Marathon Runner Gives Birth After Finishing Race

FOX Chicago News
Amber Miller felt contractions just minutes after crossing the finish line at the Chicago Marathon. A few hours later, the suburban Chicago woman — who slogged her way through 26.2 miles while nearly 39 weeks pregnant — delivered a healthy baby girl.

“For me, it wasn’t anything out of the ordinary. I was running up until that point anyway,” Miller told The Associated Press in an interview from the hospital where she was recovering Monday. “I am crazy about running.”

Sunday’s marathon was the eighth for the 27-year-old, who has been running for more than a dozen years. She found out she was pregnant with her second child days after signing up for the Chicago race and decided to play it by ear on whether or not she would run.

When the baby hadn’t been born by Sunday, she got clearance from her doctor to run half. She completed it with a with a half-run half-walk approach, drinking lots of fluids and eating a lot along the way. She finished in 6:25:50, much slower than her usual marathon time, but still content.

“Lots of people were cheering me on: `Go pregnant lady!”‘ she said. “I was expecting some negative comments. I don’t remember anything.”

It was not Miller’s first marathon while pregnant.

In May, the Westchester woman ran the Wisconsin Marathon in 4:23:07 while 17 weeks pregnant with her daughter. In 2009, she ran the Indianapolis Marathon in 4:30:27 while she was 18 weeks pregnant with her son Caleb, who’s 1.

Elite runners have trained while pregnant, but doctors say Miller is a rarity. She was 38 weeks and five days pregnant. Full-term is typically defined as 40 weeks.

Marathon world-record holder Paula Radcliffe ran 14 miles a day while pregnant and resumed training weeks after the birth of her first child. She won the New York City Marathon in 2007 just 10 months after delivery. American marathoner Kara Goucher, who gave birth to her son last year, also trained while pregnant, running 80 miles a week at times.

“It’s probably the rare woman who is in good enough shape to run a marathon while pregnant. It’s probably the exception more than the rule,” said Dr. Priya Rajan, an assistant professor in obstetrics and gynecology at Northwestern University Feinberg School of Medicine in Chicago.

Medical guidelines generally say that if a woman was a runner and healthy before she got pregnant, running during pregnancy is fine. Doctors even recommend exercise for low-risk pregnancies. However, medical experts agree that pregnancy is not the time to begin any exercise endeavors, such as starting marathon training for the first time. For pregnant runners, close monitoring by a doctor is recommended.

Miller who was looking forward to getting rest, said she the only effects she felt from the marathon, which she finished around 3:30 p.m., were blisters on her feet. She was just happy to see her daughter June, who was born at 10:29 p.m. at 7 pounds, 13 ounces with no complications.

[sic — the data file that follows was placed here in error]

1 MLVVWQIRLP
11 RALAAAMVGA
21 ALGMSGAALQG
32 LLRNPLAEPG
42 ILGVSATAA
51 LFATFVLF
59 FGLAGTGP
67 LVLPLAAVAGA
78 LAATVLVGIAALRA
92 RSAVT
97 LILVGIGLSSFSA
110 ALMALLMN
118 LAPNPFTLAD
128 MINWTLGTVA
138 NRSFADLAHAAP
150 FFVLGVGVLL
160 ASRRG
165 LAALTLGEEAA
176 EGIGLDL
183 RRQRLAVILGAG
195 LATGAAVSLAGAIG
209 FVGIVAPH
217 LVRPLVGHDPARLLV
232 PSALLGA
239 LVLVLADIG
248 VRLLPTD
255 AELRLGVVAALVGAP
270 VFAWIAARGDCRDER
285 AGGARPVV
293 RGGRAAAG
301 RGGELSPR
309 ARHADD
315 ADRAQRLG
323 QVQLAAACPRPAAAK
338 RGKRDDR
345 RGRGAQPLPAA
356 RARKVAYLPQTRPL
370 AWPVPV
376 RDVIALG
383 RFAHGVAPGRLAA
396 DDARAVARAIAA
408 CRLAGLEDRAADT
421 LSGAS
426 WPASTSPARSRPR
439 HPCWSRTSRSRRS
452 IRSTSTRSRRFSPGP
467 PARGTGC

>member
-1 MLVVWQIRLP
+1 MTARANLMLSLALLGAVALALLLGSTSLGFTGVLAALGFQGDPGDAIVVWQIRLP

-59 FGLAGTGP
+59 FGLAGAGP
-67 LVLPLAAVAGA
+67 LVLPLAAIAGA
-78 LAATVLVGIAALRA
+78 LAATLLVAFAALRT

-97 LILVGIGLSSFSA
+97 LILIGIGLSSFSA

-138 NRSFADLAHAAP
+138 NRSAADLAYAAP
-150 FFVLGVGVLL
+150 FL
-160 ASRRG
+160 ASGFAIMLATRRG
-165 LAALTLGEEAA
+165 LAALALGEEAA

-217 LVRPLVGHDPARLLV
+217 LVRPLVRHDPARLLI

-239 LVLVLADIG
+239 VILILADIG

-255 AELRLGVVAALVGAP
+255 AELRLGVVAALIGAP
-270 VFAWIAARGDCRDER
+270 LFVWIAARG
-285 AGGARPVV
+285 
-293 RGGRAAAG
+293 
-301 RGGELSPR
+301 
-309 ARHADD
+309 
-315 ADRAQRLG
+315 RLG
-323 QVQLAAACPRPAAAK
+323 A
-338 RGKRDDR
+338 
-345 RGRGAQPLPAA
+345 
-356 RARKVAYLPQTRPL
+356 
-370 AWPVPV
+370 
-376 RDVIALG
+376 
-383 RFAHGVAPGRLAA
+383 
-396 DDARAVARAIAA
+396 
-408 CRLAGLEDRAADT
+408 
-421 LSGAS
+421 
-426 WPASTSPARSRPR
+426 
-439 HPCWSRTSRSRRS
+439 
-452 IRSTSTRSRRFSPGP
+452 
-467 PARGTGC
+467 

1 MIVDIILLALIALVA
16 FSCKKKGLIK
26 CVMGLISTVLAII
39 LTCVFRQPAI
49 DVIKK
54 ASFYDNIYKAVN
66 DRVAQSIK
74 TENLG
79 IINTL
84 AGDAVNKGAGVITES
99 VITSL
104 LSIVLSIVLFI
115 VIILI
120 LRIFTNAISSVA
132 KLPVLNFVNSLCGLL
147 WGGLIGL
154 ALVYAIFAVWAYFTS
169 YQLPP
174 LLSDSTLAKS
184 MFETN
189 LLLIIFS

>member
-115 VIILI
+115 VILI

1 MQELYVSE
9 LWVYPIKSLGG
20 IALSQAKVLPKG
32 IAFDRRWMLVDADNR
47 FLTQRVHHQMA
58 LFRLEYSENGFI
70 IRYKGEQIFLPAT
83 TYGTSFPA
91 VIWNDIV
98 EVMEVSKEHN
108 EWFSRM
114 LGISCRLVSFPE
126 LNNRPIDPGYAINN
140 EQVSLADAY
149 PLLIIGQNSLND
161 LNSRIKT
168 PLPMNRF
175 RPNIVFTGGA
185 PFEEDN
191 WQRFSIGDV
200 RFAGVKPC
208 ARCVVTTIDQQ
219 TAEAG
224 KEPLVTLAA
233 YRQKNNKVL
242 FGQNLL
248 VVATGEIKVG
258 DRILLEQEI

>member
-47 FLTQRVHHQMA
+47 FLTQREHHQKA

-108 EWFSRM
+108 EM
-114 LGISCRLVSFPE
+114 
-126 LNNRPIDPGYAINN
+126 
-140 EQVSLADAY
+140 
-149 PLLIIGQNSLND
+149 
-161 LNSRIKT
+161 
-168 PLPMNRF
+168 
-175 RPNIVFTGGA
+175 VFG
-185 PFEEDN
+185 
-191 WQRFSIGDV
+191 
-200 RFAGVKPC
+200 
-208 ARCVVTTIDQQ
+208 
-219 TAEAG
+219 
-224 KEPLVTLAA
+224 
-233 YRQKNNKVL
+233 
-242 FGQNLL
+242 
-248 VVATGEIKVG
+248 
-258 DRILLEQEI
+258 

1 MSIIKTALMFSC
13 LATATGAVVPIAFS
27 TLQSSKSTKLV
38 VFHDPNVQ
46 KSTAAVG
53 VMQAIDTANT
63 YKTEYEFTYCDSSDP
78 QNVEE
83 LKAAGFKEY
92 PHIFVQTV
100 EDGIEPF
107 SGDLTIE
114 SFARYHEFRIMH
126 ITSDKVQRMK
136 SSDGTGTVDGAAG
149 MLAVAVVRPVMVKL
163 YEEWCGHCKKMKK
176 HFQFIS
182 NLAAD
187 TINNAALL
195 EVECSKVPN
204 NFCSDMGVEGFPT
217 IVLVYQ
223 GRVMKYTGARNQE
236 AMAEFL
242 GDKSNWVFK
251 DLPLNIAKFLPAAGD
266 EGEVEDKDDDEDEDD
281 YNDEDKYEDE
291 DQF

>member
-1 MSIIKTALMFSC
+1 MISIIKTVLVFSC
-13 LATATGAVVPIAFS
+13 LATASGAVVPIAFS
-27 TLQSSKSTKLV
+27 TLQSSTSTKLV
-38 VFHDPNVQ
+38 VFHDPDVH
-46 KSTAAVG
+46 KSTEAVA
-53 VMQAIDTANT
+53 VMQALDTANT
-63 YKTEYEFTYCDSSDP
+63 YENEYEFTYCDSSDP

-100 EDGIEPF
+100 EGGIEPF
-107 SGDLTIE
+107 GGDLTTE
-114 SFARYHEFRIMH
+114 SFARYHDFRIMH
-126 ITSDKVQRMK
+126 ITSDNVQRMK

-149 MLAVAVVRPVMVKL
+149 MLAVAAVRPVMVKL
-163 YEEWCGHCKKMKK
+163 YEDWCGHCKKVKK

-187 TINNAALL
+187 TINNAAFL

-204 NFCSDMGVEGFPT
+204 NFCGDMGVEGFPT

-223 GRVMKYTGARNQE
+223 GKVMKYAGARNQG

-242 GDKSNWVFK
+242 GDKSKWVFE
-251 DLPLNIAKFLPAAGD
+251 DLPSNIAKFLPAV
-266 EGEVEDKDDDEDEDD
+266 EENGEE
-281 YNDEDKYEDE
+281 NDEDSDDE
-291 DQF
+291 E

Ingrid Kristiansen

In 1982, elite runner Ingrid Kristiansen ran a 2:33 marathon.  For many this would be a good race but for her she wondered why it was slow.   While investigating why it was (for her) so slow, she discovered that she was four months pregnant. Four months after giving birth, she won the Houston Marathon in 2:27 and three months later set the women’s world record in the London Marathon in 2:21. Most would wonder how she didn’t know she was pregnant but this is not uncommon in highly trained athletes.

At  5’6″ and 106 pounds, she trained 100 hilly miles per week. This high level of training lead amenorrhea, the infrequent menstrual periods experienced by many gymnasts, ballet dancers and distance runners. For years she had been used to going months without a period. Thus, in 1983, she was ripe for the surprise of her life.

“In January I won the Houston Marathon,” says Kristiansen. “I thought I recovered well, but I got beat by some runners I really shouldn’t have lost to in 10-and 15-kilometer road races.” Then she finished 35th in the world cross-country race in Gateshead, England, an event in which she had been sixth the year before.

Kristiansen’s coach, Johan Kaggestad, was confused. “My wife said, ‘She must be pregnant. Ask her.’ It was Ingrid’s birthday and she was miserable, so I didn’t. But the next day on the plane I brought it up, and she laughed and said, ‘No, no.’ But I said maybe it would be good to take a test.” A week passed. “I answered the phone, and she was crying, not only that she was pregnant, but that she was five months pregnant.”

The tears were of shock, not dismay. She wanted a baby, but she wanted to run, too. Kristiansen trained as much as she could before the birth. “When she got so round she couldn’t run, she swam and biked and walked for hours,” said Kaggestad. In effect she had the luxury of a four-month pregnancy.

She finished fourth in the Woman’s Olympic Marathon in the 1984 Los Angeles Games.  Coming from Norway, where it is cold for months,  she was known for training on the treadmill.  She won several big marathons wins on her running resume  including New york, Chicago, Boston twice, London a record four times, Stockholm three times and Houston two times.

She started her athletic career  as a National ranked cross-country skier.  She was the European Juniors champion in 1974 and won eight Norwegian Championships in the relay.  This goes to show a person doesn’t have to start out as a runner to become a fast one.

Pregancy is no excuse to sit around and eat more

If only more women realized that pregnancy is not an excuse to sit down and eat extra food for 9 months, but more than ever a reason to stay active and healthy for you and your baby’s health.